Research Papers: Multiphase Flows

The Mechanism of Size-Based Particle Separation by Dielectrophoresis in the Viscoelastic Flows

[+] Author and Article Information
Teng Zhou

Mechanical and Electrical Engineering College,
Hainan University,
Haikou 570228, Hainan Province, China
e-mail: zhouteng@hainu.edu.cn

Yongbo Deng

Changchun Institute of Optics, Fine Mechanics
and Physics (CIOMP),
Chinese Academy of Sciences,
Changchun 130033, Jilin, China

Hongwei Zhao

Department of Environmental Science,
Hainan University,
Haikou 570228, Hainan Province, China

Xianman Zhang, Liuyong Shi

Mechanical and Electrical Engineering College,
Hainan University,
Haikou 570228, Hainan Province, China

Sang Woo Joo

School of Mechanical Engineering,
Yeungnam University,
Gyongsan 712-719, South Korea
e-mail: swjoo@yu.ac.kr

1Corresponding authors.

Contributed by the Fluids Engineering Division of ASME for publication in the JOURNAL OF FLUIDS ENGINEERING. Manuscript received October 11, 2017; final manuscript received March 7, 2018; published online May 2, 2018. Assoc. Editor: Shizhi Qian.

J. Fluids Eng 140(9), 091302 (May 02, 2018) (6 pages) Paper No: FE-17-1658; doi: 10.1115/1.4039709 History: Received October 11, 2017; Revised March 07, 2018

Viscoelastic solution is encountered extensively in microfluidics. In this work, the particle movement of the viscoelastic flow in the contraction–expansion channel is demonstrated. The fluid is described by the Oldroyd-B model, and the particle is driven by dielectrophoretic (DEP) forces induced by the applied electric field. A time-dependent multiphysics numerical model with the thin electric double layer (EDL) assumption was developed, in which the Oldroyd-B viscoelastic fluid flow field, the electric field, and the movement of finite-size particles are solved simultaneously by an arbitrary Lagrangian–Eulerian (ALE) numerical method. By the numerically validated ALE method, the trajectories of particle with different sizes were obtained for the fluid with the Weissenberg number (Wi) of 1 and 0, which can be regarded as the Newtonian fluid. The trajectory in the Oldroyd-B flow with Wi = 1 is compared with that in the Newtonian fluid. Also, trajectories for different particles with different particle sizes moving in the flow with Wi = 1 are compared, which proves that the contraction–expansion channel can also be used for particle separation in the viscoelastic flow. The above results for this work provide the physical insight into the particle movement in the flow of viscous and elastic features.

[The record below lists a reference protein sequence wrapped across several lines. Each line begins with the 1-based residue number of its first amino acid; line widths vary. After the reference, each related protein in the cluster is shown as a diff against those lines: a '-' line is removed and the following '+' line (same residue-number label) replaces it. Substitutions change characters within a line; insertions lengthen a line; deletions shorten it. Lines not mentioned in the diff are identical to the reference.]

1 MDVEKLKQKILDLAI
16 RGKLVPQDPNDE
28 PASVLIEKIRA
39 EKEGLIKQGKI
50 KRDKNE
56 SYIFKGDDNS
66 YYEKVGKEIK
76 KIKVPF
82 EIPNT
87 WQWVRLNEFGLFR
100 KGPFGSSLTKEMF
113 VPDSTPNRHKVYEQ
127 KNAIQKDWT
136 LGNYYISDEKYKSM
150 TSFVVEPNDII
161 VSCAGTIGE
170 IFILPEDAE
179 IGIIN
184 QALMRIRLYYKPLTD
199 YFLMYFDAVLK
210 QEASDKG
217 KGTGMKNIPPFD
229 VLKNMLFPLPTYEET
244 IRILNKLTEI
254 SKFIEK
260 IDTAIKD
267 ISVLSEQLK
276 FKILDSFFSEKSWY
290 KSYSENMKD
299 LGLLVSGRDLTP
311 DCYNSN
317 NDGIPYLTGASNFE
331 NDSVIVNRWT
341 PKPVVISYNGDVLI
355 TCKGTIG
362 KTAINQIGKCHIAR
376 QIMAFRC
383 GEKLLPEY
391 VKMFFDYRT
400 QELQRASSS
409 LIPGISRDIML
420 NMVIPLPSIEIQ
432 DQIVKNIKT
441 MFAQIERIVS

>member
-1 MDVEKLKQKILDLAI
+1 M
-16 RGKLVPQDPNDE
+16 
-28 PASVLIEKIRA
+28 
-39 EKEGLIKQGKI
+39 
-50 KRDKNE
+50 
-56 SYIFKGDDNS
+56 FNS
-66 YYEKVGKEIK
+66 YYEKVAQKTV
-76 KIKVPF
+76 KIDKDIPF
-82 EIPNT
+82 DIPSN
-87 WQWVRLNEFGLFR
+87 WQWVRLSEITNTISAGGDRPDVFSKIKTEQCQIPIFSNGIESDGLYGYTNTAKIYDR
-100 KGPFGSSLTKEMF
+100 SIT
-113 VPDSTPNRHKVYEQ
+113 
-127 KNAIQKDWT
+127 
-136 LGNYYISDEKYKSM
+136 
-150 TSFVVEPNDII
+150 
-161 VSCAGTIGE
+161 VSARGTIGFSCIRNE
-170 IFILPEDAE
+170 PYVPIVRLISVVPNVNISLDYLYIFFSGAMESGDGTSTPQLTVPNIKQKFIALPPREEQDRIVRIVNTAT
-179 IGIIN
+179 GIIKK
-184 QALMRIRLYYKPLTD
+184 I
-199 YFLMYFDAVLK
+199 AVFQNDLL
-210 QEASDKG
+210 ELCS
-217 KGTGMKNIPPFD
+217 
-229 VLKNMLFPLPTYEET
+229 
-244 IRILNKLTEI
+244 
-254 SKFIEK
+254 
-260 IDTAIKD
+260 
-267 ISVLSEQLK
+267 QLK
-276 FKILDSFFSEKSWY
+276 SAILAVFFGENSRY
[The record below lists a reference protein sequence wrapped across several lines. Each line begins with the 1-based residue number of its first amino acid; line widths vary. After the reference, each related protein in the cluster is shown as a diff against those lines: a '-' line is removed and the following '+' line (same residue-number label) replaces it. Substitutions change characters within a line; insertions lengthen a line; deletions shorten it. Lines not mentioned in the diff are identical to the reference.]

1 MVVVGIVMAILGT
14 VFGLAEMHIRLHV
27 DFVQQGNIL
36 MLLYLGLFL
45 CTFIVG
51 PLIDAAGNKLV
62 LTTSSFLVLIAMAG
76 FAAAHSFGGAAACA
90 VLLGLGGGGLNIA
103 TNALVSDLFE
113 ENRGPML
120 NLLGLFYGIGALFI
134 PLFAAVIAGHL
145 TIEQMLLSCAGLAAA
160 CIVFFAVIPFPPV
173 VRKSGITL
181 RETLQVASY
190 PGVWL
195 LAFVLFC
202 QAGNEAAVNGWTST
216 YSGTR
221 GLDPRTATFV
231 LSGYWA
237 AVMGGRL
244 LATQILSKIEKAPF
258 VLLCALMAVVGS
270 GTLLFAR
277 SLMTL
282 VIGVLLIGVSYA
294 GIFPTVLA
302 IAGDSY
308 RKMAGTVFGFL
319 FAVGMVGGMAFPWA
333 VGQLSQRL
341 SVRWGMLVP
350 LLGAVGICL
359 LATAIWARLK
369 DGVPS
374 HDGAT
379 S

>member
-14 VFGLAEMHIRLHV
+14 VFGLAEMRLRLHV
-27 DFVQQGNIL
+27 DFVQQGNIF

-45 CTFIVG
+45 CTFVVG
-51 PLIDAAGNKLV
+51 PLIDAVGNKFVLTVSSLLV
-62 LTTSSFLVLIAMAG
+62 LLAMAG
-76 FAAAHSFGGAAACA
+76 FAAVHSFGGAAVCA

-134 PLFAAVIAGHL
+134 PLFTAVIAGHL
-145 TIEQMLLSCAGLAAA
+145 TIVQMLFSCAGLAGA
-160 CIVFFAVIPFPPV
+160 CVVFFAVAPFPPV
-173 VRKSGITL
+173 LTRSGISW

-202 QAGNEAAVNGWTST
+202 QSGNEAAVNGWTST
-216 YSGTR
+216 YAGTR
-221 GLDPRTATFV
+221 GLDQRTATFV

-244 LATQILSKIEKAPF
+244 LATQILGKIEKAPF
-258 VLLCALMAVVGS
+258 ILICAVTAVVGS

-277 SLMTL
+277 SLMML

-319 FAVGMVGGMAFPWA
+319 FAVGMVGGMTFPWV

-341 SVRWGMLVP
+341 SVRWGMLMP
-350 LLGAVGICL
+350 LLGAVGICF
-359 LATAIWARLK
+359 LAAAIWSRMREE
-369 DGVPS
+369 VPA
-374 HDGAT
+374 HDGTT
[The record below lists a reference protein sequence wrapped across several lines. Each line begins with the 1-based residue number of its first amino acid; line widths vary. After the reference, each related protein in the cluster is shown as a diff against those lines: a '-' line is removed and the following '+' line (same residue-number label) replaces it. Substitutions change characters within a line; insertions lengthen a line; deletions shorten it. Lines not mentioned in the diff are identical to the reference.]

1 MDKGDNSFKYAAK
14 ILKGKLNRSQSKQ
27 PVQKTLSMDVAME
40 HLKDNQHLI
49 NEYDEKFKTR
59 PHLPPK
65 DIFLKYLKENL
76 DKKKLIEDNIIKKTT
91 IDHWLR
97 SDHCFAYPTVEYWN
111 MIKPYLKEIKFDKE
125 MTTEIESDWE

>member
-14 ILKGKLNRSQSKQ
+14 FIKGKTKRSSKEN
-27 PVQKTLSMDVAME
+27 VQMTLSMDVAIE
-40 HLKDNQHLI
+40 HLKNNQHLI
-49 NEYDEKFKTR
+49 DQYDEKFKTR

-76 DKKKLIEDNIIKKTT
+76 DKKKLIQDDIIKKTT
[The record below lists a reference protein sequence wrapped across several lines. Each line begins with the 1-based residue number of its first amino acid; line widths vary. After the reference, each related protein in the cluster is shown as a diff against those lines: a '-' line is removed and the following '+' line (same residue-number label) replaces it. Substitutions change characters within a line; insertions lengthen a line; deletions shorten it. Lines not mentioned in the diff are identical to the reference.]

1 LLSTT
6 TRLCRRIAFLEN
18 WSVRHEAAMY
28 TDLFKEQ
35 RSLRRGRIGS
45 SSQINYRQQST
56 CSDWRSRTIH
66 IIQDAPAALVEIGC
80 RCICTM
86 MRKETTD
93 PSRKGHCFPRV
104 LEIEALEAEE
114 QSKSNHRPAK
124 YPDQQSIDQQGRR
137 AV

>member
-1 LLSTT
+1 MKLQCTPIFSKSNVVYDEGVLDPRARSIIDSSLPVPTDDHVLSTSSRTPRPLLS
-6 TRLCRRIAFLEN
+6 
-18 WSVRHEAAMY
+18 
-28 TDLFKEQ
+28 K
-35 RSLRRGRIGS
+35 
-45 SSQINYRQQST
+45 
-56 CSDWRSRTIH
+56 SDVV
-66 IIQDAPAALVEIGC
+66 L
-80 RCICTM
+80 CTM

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Grahic Jump Location
Fig. 2

(a) The drag force as the function of the Weissenberg number for the flow past a circular cylinder. The triangle symbols and solid line represent the simulation solution of Behr et al. [27] and the numerical results from the present model, respectively. (b) Velocity of a sphere particle moving along the cylindrical tube axis as a function of the ratio between the sphere diameter d and the channel diameter a. The solid line and triangle symbols, respectively, represent the analytical solution of Keh and Anderson [28] and our present model numerical results.

Grahic Jump Location
Fig. 1

Sketch of the electrokinetic motion for a spherical particle of radius rp and zeta potential ζp in a converging–diverging microchannel with zeta potential ζw. Here, w is the width of the main channel, and the widths of channel with outlet/inlet AJ and FE are same; b is the width of the throat; dp is the distance between the nearest channel wall and the center of the spherical particle.

Grahic Jump Location
Fig. 3

Particle trajectories in the non-Newtonian flow with Wi = 0 and 1, while the non-Newtonian flow with Wi = 0 can be regarded as Newtonian flow. The nondimensional radiuses of particle are following: (a) rp*=1, (b) rp*=0.8, (c) rp*=0.6, (d) rp*=0.4, the length of axis for each subfigure is identical.

Grahic Jump Location
Fig. 4

The hydrodynamic force of particle surface calculated by integration of hydrodynamic stress tensor of the interaction face, which have been normalized by the maximum of absolute value of each component: (a) x component, in the main flow direction and (b) y component, in the lateral migration direction

Grahic Jump Location
Fig. 5

Particle trajectories in the non-Newtonian flow with Wi = 1. The nondimensional radiuses of particle rp* for each trajectory are 0.4, 0.6, 0.8, and 1, respectively.




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